There were “alerts” when Tony or Susan predicted imminent enemy attack. The siege mentality never let up: The enemy was everywhere. When they heard the news about Jonestown, Tony explained that the tragedy was a Communist plot, designed to discredit groups like their own. Judy soon learned to put herself “on report” to Tony before others did so: It was the Christian duty of all cultists to watch each other. There were scores of infractions, including not getting trading stamps when buying gas at non-Alamo stations, being motionless one minute or more while in the prayer room, and picking up cigarette butts off the street while witnessing. (People with no income couldn’t buy cigarettes.) Infractions were the basis for frequent “rebuke sessions” in which Tony or Susan would censure and ostracize offenders, who might also draw hard labor. Cult members who managed to collect their $5-a-week allowance often lost it in payment of fines. Once Tony got so carried away he fined a follower $1 million for walking on the imperial Alamo lawn.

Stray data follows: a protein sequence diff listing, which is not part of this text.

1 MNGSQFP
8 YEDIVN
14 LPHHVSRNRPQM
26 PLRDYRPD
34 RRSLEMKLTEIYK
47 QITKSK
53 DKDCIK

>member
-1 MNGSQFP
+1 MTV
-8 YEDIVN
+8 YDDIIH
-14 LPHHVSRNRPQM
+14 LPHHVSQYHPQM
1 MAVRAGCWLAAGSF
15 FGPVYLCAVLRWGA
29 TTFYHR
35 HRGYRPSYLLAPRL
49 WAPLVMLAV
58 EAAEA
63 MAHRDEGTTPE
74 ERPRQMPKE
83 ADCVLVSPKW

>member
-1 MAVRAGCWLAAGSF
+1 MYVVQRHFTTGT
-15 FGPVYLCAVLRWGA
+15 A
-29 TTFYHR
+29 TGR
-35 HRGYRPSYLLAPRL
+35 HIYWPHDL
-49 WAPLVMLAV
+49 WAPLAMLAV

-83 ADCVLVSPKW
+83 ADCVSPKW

There were no books allowed that had not been approved by the Alamos, no newspapers, no private phones, no idle chatter, no Top 40 radio, no movies (though some films made by the John Birch Society were shown), no pets, no laughter, no vacations. Judy’s trips to town were to vote for candidates of Alamo’s choosing.